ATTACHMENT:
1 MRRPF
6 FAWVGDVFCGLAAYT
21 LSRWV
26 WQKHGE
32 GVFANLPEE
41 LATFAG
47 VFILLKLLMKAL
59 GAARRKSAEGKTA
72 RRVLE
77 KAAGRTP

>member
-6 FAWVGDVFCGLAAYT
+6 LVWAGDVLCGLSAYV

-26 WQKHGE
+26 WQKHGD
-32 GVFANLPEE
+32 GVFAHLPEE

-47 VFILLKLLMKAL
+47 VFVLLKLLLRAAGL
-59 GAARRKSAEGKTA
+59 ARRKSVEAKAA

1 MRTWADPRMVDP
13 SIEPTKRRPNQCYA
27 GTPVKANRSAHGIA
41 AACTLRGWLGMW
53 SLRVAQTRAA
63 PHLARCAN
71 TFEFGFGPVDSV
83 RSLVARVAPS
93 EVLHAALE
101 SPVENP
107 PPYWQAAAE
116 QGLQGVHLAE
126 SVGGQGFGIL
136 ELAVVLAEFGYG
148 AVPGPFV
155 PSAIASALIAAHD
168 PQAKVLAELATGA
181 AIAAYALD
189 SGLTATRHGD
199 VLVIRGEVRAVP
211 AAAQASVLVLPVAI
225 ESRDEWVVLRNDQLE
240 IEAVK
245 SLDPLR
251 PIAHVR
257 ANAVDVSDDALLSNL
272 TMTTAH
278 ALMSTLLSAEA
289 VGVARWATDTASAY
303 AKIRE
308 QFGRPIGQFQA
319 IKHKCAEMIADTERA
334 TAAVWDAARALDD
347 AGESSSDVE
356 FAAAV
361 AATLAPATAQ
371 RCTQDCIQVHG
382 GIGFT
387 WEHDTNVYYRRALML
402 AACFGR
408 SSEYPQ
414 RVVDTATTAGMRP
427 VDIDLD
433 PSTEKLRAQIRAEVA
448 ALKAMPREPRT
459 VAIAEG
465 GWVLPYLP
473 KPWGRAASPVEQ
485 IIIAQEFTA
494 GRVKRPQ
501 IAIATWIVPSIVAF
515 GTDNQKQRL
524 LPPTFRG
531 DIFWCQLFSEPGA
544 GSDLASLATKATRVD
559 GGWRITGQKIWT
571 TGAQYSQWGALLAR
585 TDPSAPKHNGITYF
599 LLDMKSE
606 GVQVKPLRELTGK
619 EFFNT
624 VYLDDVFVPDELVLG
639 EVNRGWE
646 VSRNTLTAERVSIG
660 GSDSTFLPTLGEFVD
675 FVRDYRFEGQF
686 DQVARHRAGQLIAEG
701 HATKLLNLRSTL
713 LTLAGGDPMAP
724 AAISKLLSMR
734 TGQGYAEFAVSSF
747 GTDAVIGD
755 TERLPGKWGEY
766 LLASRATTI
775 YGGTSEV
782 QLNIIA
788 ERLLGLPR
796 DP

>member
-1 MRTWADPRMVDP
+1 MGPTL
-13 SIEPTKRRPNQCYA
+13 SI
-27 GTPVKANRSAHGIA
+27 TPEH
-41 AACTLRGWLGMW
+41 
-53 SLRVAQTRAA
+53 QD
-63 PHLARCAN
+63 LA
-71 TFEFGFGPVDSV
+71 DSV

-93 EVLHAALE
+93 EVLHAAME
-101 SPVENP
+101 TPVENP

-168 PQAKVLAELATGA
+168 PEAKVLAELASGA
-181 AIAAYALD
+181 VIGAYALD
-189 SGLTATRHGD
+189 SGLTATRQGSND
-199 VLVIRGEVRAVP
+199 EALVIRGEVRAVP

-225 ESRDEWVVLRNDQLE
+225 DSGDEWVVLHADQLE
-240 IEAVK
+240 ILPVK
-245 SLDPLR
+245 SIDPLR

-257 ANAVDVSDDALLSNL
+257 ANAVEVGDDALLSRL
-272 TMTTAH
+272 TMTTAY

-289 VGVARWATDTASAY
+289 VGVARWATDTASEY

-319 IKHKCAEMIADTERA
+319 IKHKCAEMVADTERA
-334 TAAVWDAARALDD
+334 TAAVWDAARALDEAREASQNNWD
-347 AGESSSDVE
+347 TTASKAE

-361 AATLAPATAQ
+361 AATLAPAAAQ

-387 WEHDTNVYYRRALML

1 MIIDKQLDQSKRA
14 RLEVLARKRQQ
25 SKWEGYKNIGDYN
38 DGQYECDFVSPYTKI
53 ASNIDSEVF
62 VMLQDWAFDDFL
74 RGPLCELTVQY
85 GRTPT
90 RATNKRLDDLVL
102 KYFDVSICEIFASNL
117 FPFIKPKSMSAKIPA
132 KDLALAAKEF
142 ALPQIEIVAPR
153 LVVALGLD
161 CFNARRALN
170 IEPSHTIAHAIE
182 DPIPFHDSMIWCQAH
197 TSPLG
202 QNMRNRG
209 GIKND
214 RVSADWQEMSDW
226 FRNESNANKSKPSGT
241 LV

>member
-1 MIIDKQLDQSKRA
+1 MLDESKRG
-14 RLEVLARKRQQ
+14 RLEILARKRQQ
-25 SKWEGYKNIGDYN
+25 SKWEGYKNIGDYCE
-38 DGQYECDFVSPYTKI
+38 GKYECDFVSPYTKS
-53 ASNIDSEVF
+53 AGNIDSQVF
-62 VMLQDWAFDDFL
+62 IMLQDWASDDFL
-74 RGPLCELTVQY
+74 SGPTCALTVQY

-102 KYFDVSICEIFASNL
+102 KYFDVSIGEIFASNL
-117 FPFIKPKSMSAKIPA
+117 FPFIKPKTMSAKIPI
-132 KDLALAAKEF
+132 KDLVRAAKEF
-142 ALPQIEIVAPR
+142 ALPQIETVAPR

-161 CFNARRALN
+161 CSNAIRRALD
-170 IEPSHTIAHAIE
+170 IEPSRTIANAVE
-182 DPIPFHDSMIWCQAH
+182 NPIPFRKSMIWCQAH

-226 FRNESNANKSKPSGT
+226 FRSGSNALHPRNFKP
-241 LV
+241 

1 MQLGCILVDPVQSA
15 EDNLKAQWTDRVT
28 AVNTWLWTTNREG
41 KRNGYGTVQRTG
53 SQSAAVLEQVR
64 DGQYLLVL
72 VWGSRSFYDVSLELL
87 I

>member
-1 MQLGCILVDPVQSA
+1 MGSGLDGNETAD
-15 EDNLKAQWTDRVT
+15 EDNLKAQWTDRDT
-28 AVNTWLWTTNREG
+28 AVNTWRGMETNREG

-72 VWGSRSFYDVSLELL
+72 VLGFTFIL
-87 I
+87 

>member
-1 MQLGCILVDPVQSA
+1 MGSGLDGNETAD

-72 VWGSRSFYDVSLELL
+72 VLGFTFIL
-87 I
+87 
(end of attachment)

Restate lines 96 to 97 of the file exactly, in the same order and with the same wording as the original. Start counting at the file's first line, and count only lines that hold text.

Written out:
775 YGGTSEV
782 QLNIIA